f



time in milliseconds by calling time.time()

I am trying to measure some system response time by using the time.time
() or time.clock() in my script.  However, the numbers I get are in
10s of milliseconds.
For example,
1248481670.34   #from time.time()
0.08                   #from time.clock()

That won't work for me, since the response time may be only a few
milliseconds.
My environment is Solaris 10 with Python 2.4.4 (#7, Feb  9 2007,
22:10:21).

SunOS 5.10 Generic_137112-07 i86pc i386 i86pc


The tricky thing is, if I run the python interpreter and import the
time module, I can get a time floating number in better precision by
calling time.time().  Do you guys have any suggestion on debugging
this problem?  Or, is there any other module I can try?  Thanks.

$ python
Python 2.4.4 (#7, Feb  9 2007, 22:10:21)
[GCC 3.4.6] on sunos5
Type "help", "copyright", "credits" or "license" for more information.
>>> import time
>>> time.time()
1248481930.8023829  <--I like this!
>>> time.clock()
0.0
>>>
0
7/25/2009 12:39:04 AM
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<9c600f0c-f4a0-4e8c-bbb9-27f128aecc50@m7g2000prd.googlegroups.com>,
 "scriptlearner@gmail.com" <scriptlearner@gmail.com> wrote:

> I am trying to measure some system response time by using the time.time
> () or time.clock() in my script.  However, the numbers I get are in
> 10s of milliseconds.
> [...]
> The tricky thing is, if I run the python interpreter and import the
> time module, I can get a time floating number in better precision by
> calling time.time().
> [...]
> >>> time.time()
> 1248481930.8023829  <--I like this!

time.time() is returning a float in either case.  The difference you are 
seeing is purely related to how you are printing it; executing a "print" 
statement as opposed to the interactive interpreter printing a value.

Notice:

Roy-Smiths-MacBook-Pro:play$ python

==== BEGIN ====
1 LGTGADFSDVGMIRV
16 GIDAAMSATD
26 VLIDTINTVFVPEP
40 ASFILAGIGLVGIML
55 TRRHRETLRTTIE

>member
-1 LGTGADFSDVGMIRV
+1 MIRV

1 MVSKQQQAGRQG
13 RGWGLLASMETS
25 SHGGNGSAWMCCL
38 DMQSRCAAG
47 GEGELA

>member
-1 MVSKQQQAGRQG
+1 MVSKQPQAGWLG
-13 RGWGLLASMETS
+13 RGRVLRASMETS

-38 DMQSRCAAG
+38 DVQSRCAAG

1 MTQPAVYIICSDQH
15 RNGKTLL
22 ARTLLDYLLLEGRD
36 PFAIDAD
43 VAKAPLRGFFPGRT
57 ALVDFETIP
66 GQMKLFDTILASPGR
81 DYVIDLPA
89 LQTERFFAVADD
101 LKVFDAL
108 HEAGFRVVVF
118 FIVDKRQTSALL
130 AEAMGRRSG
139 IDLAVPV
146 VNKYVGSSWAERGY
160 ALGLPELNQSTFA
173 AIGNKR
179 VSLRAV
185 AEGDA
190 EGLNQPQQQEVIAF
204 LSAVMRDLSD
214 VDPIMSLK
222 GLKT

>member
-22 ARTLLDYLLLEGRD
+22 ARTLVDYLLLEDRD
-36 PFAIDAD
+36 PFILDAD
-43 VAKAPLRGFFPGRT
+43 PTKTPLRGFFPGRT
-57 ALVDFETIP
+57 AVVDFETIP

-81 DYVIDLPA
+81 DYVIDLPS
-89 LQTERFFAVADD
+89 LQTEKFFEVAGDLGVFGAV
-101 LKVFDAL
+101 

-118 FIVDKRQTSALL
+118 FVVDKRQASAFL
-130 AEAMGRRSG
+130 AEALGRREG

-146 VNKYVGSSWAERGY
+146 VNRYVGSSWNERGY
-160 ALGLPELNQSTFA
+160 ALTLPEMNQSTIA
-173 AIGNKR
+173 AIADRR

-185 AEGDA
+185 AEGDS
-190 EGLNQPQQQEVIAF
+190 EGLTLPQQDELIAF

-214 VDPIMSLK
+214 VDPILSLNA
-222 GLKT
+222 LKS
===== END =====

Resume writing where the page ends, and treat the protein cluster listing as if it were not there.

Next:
Python 2.5.1 (r251:54863, Feb  6 2009, 19:02:12) 
[GCC 4.0.1 (Apple Inc. build 5465)] on darwin
Type "help", "copyright", "credits" or "license" for more information.
>>> import time
>>> print time.time()
1248484949.75
>>> time.time()
1248484957.151274

and further notice:

>>> x = time.time()
>>> str(x)
'1248485028.58'
>>> repr(x)
'1248485028.5814769'

Keep in mind that while a float may have a large apparent precision, 
there's no promise that the actual value returned by the OS has that much 
precision.  You should be fine if all you're looking for is ms, but I 
wouldn't count on much more than that.
0
roy (2295)
7/25/2009 1:27:10 AM
On Sat, Jul 25, 2009 at 3:27 AM, Roy Smith<roy@panix.com> wrote:

> Keep in mind that while a float may have a large apparent precision,
> there's no promise that the actual value returned by the OS has that much
> precision. =C2=A0You should be fine if all you're looking for is ms, but =
I
> wouldn't count on much more than that.

Even stronger: I wouldn't count on _anything_ more than that. On my
machine, time.time() changes value once per millisecond. I tested this
by looking at a loop that recorded time.time() 100000 times. The total
time in the loop was 61 ms; out of the 100000 numbers, 61 were higher
than the previous one, with the highest difference being 1.00017 ms,
the lowest 0.999928 ms.

--=20
Andr=C3=A9 Engels, andreengels@gmail.com
0
7/25/2009 5:47:14 AM
On Sat, 25 Jul 2009 07:47:14 +0200, Andre Engels wrote:

> On Sat, Jul 25, 2009 at 3:27 AM, Roy Smith<roy@panix.com> wrote:
> 
>> Keep in mind that while a float may have a large apparent precision,
>> there's no promise that the actual value returned by the OS has that
>> much precision.  You should be fine if all you're looking for is ms,
>> but I wouldn't count on much more than that.
> 
> Even stronger: I wouldn't count on _anything_ more than that. On my
> machine, time.time() changes value once per millisecond. I tested this
> by looking at a loop that recorded time.time() 100000 times. The total
> time in the loop was 61 ms; out of the 100000 numbers, 61 were higher
> than the previous one, with the highest difference being 1.00017 ms, the
> lowest 0.999928 ms.



I'm guessing you're running Windows, because for Windows time.time() has 
a low resolution and time.clock() is the higher resolution timer.

I'm running Linux, which is the opposite:


>>> from time import time, clock
>>> def diffs(alist):
....     deltas = []
....     for i in xrange(1, len(alist)):
....             deltas.append( alist[i] - alist[i-1] )
....     return deltas
....
>>> d = [time() for i in xrange(10000)]  # grab raw times
>>> dt = diffs(d)  # calculate the difference between each call
>>> max(dt), min(dt)
(0.00060892105102539062, 1.9073486328125e-06)
>>>
>>> d = [clock() for i in xrange(10000)]  # and again using clock()
>>> dc = diffs(d)
>>> max(dc), min(dc)
(0.010000000000000009, 0.0)

More important than the maximum and minimum time deltas is the resolution 
of ticks in each timer. Under Linux, clock() hardly ever gets updated:

>>> len(dc)  # how many time deltas?
9999
>>> len(filter(None, dc))  # how many non-zero deltas?
2

while time() gets updated frequently:

>>> len(dt)
9999
>>> len(filter(None, dt))
9999



See also the comments in the timeit module.



-- 
Steven
0
steve9679 (1985)
7/25/2009 6:18:23 AM
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